Things could have been worse. If you think about it, yes someone may succeed in stealing the paperwork of our movement, but no one will ever be able to take away our beliefs, your convictions, your vision. Some invisible hand may work to create smoke and the impression that you are terribly divided into two camps, when in fact there is so much unity of purpose, unity in consciousness and oneness in our vision. Some invisible hand may work to contaminate how we may appear or look like today and in the now, but they will never steal from us what we will become.
It’s a shame of course, because we had hoped to build the BMD of the UDC to become like a great university of the ages, a place that prepares talent for leadership and offers it to the citizens so they may make a choice at the national elections for subsequent Governments. Some of the great universities and political institutions are a hundred of more years old. So we are not too late, in fact we are still on time towards realizing this goal one way or the other.
Rumours abound of a plan, apparently my plan, to decamp to the ruling party. I am a servant of the people, I serve at the pleasure of the people as long as they think they need me to assist in their journey. What I cannot do is to walk away from the people, or step away from the side of justice.
Should the people say to me, you have done your part and we need a new set of people to advance our vision, then yes I would be happy to bow out but I am not yet sure if I would want to be a football coach or a rugby coach. I am in the company of great men and women – thank you to the Vice President Mmolotsi, Chairman Mokgware and Secretary General Butale and his deputy Moalosi. Thank you to the Women’s President Mothudi, President of the Youth Kelebeng, thank you to my parents in the movement, my branch chairman Segopolo , thank you to my political Secretary Mma Sibisibi, to the men that offer themselves to travel vast distances with me. Thank you for fighting for the vision of the people of Botswana.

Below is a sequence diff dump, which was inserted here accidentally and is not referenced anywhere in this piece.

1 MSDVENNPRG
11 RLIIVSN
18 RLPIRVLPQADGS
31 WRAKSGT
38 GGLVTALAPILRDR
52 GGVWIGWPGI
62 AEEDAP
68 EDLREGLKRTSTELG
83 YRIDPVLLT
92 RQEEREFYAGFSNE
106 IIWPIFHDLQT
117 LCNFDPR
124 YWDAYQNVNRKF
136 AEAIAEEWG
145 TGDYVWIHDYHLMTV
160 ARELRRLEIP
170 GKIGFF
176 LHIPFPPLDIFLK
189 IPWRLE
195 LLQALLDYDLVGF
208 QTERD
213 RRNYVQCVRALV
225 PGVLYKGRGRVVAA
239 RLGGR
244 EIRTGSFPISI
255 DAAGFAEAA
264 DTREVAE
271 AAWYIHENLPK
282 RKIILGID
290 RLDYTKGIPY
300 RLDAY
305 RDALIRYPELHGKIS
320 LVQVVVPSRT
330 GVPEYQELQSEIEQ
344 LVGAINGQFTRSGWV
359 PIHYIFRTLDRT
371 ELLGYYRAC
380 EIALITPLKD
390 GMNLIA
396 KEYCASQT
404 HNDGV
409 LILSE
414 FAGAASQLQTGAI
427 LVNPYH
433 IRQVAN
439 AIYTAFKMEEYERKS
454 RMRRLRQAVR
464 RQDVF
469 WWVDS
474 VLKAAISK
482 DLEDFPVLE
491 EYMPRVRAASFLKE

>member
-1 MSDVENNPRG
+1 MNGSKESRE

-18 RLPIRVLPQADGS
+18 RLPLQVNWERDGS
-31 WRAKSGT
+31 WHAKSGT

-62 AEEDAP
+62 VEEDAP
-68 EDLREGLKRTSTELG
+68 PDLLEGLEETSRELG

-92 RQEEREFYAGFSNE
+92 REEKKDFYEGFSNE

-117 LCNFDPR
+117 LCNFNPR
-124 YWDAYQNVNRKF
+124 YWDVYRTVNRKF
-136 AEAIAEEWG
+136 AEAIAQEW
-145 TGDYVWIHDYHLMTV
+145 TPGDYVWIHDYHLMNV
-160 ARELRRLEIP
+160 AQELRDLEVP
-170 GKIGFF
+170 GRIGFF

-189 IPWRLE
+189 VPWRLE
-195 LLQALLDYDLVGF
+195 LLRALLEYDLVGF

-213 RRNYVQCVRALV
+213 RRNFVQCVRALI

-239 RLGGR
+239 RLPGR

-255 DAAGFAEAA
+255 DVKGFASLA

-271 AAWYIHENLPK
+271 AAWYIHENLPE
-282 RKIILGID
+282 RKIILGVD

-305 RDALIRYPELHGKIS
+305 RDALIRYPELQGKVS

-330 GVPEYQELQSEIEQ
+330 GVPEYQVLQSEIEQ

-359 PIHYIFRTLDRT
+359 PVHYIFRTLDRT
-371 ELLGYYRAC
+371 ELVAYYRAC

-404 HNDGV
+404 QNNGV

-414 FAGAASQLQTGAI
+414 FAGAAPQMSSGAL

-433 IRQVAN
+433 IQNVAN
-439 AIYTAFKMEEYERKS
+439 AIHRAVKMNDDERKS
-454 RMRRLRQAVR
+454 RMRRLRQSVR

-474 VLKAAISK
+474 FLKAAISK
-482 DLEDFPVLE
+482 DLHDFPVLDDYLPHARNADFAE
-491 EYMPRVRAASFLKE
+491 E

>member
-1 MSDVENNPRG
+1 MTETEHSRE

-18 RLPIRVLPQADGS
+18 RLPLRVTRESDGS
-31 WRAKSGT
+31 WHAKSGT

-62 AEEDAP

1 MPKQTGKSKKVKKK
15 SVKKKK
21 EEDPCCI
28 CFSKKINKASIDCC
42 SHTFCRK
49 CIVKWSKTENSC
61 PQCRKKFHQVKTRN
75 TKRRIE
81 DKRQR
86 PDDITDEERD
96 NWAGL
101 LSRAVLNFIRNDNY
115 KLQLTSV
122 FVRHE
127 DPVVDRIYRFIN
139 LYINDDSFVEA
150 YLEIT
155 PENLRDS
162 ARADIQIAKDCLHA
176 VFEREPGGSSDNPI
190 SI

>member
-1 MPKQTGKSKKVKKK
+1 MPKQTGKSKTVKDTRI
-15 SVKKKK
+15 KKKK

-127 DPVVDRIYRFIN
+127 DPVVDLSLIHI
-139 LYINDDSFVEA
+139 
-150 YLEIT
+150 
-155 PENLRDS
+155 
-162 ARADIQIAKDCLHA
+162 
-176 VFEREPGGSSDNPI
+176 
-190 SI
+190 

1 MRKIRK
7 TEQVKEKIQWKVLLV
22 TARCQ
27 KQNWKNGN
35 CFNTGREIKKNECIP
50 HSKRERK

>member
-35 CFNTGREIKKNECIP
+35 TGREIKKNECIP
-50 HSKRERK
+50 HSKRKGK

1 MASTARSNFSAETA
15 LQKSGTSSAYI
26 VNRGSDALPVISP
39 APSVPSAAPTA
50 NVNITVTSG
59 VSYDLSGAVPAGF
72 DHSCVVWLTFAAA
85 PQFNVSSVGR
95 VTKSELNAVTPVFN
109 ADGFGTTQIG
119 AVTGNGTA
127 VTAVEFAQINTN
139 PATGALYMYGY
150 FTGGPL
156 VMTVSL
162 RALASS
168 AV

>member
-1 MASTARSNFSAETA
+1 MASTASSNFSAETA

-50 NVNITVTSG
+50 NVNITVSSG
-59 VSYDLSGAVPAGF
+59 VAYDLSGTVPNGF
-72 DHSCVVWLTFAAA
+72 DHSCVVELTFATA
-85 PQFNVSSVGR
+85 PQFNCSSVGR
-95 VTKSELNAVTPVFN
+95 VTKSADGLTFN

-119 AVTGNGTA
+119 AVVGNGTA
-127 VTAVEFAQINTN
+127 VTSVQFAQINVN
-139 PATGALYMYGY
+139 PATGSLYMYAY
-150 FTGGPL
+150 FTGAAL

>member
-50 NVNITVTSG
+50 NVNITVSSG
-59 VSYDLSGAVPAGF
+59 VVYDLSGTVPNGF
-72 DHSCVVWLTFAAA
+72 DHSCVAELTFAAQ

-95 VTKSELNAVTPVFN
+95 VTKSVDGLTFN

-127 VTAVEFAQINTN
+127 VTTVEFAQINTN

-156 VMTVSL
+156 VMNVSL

Thank you to BOFEPUSO for understanding what standing on the side of justice means, thank you to you President Tshukudu, SG Rari and your deputy Motshegwe. Thank you to the MPs, the councilors, the branch and regional chairs. Thank you to the media that keeps us accountable, and that communicate our message whether we agree with them or not. Thank you to our lawyers Rantao and Chilisa, thank you to the passionate activists and loyalists of our movement and thank you to the men and women out there who are patient with us and encourage us to reach that new Botswana.